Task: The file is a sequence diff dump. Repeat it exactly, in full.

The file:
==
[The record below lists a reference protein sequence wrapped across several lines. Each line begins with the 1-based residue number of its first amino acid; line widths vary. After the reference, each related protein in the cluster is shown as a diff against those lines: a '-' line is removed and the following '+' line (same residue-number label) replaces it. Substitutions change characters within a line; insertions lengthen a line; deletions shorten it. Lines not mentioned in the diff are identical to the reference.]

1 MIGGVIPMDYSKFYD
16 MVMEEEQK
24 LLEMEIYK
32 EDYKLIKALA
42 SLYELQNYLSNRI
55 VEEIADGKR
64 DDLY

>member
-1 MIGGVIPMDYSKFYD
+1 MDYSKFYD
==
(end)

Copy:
[The record below lists a reference protein sequence wrapped across several lines. Each line begins with the 1-based residue number of its first amino acid; line widths vary. After the reference, each related protein in the cluster is shown as a diff against those lines: a '-' line is removed and the following '+' line (same residue-number label) replaces it. Substitutions change characters within a line; insertions lengthen a line; deletions shorten it. Lines not mentioned in the diff are identical to the reference.]

1 MIGGVIPMDYSKFYD
16 MVMEEEQK
24 LLEMEIYK
32 EDYKLIKALA
42 SLYELQNYLSNRI
55 VEEIADGKR
64 DDLY

>member
-1 MIGGVIPMDYSKFYD
+1 MDYSKFYD